Caring for Your Trees

Trees Along the WaterBenefits of Trees

Among the direct economic benefits of trees are lowered energy costs to homeowners-lower air conditioning costs and lower heating costs when trees are planted as windbreaks-and value added from landscaped versus non-landscaped homes (from 5 to 20% value difference). The net cooling effect of a young, healthy tree is equivalent to 10 room-size air conditioners operating 20 hours a day, according to the U.S. Department of Agriculture.

Benefits of trees include:

  • Trees serve as noise barriers. 
  • Birds are attracted to the area. 
  • Leaves filter the air we breathe by removing dust and other particulates. 
  • Rain then washes pollutants to the ground. 
  • Leaves absorb carbon dioxide from the air, as well as other pollutants, ozone, carbon monoxide, and sulfur dioxide. 
  • They give off oxygen. 
  • Temperature near trees is cooler than it is away from them. 
  • Trees moderate the heat effects of pavement/concrete in urban settings. 
  • Wind speed and direction can be affected by trees.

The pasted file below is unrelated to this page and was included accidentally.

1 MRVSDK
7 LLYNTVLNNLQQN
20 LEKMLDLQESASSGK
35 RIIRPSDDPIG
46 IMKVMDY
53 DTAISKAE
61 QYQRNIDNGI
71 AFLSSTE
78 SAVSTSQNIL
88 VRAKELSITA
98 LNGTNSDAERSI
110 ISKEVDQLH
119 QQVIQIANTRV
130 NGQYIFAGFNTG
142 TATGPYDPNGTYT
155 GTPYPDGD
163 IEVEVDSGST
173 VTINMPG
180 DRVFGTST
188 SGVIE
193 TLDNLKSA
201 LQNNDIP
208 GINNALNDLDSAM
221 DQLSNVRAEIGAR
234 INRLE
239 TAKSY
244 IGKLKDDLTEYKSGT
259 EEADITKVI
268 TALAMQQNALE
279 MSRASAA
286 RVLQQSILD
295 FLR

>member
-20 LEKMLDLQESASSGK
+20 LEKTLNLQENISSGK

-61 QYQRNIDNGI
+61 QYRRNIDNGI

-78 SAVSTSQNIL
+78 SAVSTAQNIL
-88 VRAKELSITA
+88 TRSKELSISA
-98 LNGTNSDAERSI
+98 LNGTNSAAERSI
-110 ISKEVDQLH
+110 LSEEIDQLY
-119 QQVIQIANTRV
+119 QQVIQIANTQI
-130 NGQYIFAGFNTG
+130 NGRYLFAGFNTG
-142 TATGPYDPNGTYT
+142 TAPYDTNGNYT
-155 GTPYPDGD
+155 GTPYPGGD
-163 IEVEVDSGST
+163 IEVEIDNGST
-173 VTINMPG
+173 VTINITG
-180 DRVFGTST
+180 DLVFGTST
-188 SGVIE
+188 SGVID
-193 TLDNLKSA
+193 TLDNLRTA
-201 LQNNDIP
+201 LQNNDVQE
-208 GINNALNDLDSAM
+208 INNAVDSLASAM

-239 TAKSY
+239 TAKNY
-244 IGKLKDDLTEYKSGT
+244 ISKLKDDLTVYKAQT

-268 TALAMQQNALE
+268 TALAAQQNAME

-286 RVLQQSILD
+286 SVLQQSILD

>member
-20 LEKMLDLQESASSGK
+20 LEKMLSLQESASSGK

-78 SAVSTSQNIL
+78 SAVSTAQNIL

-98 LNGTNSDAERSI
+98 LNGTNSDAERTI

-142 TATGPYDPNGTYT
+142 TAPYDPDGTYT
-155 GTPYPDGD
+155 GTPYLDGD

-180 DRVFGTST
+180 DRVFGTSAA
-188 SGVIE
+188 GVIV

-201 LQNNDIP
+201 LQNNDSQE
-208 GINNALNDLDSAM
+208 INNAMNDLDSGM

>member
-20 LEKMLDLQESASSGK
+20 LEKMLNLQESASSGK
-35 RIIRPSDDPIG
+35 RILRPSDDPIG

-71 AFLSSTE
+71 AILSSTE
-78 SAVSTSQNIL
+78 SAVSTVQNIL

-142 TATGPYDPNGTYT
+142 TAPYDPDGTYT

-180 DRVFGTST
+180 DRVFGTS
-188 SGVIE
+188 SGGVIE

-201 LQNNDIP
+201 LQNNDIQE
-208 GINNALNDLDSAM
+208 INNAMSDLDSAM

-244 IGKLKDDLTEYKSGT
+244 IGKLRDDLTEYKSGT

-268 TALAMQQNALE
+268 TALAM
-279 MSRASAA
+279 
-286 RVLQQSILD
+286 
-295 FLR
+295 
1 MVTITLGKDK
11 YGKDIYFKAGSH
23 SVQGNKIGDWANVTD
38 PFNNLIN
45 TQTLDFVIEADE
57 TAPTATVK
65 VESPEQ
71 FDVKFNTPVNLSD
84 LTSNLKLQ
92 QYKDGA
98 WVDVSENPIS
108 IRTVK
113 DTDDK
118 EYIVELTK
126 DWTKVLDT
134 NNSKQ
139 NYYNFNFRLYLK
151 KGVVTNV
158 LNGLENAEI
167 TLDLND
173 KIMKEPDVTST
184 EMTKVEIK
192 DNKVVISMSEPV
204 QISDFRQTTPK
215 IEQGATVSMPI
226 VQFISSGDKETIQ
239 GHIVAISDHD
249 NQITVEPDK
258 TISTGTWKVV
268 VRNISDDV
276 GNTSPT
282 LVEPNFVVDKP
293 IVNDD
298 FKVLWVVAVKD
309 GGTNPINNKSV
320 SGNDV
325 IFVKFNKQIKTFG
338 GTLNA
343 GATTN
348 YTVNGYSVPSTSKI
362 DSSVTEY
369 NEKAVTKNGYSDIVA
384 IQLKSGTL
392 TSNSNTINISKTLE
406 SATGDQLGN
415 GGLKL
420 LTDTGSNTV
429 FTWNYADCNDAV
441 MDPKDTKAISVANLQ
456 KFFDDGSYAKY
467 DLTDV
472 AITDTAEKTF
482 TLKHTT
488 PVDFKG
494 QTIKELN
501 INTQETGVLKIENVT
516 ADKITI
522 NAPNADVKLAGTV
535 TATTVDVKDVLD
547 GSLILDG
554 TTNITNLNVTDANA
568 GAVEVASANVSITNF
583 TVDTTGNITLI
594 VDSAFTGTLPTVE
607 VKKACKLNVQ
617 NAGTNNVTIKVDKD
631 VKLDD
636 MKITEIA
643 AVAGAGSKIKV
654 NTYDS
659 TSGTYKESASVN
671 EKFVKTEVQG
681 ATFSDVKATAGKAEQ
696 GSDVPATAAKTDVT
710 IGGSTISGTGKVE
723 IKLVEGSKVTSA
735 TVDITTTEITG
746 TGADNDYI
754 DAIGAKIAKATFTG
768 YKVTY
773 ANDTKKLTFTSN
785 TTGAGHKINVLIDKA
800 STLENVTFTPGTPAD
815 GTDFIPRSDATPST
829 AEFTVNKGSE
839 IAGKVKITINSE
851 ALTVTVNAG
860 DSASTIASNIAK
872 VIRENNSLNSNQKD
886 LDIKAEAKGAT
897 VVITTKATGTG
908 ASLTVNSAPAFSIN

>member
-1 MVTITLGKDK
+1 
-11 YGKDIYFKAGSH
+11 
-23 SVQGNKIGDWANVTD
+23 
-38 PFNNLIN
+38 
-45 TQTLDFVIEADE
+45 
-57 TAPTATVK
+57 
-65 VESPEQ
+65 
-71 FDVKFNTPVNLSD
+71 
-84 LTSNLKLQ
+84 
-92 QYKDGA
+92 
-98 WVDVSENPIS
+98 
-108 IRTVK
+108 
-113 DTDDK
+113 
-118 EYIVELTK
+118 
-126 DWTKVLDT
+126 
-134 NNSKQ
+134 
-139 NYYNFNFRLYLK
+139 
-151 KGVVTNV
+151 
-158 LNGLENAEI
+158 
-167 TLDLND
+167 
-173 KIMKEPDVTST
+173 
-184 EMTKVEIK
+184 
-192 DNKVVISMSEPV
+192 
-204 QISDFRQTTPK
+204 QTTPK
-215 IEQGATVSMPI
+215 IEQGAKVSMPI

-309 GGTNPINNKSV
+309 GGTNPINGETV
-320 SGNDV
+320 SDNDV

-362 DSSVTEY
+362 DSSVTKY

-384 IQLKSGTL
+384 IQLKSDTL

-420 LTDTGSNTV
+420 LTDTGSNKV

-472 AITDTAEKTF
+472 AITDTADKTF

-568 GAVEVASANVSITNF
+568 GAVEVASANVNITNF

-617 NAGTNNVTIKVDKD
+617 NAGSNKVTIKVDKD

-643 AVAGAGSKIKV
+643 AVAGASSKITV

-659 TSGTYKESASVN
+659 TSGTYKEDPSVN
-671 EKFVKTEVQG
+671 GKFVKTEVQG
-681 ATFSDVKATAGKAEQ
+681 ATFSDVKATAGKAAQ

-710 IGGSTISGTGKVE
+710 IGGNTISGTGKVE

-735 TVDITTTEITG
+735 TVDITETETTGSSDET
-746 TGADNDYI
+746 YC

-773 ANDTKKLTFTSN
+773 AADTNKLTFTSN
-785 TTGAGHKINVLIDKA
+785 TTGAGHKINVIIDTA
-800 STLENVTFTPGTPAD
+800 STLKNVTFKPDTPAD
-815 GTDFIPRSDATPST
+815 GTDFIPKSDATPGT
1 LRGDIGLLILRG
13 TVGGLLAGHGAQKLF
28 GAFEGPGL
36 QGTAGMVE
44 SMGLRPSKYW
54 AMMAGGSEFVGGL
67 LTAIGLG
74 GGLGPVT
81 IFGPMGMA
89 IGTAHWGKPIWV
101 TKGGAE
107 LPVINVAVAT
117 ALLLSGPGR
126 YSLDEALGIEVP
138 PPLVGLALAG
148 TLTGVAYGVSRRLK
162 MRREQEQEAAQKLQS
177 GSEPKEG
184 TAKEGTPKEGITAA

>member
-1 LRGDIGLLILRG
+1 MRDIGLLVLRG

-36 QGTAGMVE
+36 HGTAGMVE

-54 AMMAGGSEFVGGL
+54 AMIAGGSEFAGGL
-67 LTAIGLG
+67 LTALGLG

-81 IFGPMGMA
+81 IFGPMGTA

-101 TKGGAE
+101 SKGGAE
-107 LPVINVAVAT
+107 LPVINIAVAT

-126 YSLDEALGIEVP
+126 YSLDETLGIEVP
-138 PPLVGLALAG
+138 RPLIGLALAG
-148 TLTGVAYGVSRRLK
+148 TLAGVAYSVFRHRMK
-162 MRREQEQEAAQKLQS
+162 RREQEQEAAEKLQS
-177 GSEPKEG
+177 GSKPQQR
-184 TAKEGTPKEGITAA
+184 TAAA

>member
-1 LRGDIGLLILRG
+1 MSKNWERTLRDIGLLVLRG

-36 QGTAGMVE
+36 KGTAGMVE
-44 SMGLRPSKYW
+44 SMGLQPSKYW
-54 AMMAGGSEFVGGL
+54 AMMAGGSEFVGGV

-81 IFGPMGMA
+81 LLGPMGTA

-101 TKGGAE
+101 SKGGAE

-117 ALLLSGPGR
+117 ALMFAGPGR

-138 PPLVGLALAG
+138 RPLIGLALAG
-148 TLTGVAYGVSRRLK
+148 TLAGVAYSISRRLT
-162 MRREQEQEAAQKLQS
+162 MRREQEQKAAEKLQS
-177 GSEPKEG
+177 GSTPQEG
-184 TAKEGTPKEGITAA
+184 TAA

• Trees reduce stormwater runoff and the possibility of flooding.
  • Trees improve air quality, moderate the climate, conserve water, and harbor wildlife.

Arborists Weigh in on Benefits

According to New Jersey certified arborists:

  • One mature tree provides enough oxygen for four people.
  • A single maple tree with a diameter of 30 centimeters can extract between 5 and 10 grams of heavy metals from the soil each year, which helps decontaminate urban lands.
  • A healthy mature tree can absorb between 2.5 and 5.0 kilograms of carbon each year, which slows down climate change, and about 7,000 fine particulates in each liter of air, which decreases the incidence of respiratory diseases.
  • Trees protect us against the heat island effect by creating shade and pulling water out of the soil and into the atmosphere; a large oak tree can transpire more than 400 liters of water a day.

Invasive Species List

Resolution 16-364 (PDF) recommending invasive species do not plant list. Princeton Environmental Commission also released a Do Not Plant list (PDF) that can be helpful.

Hazards to Your Trees

Tree-Related Links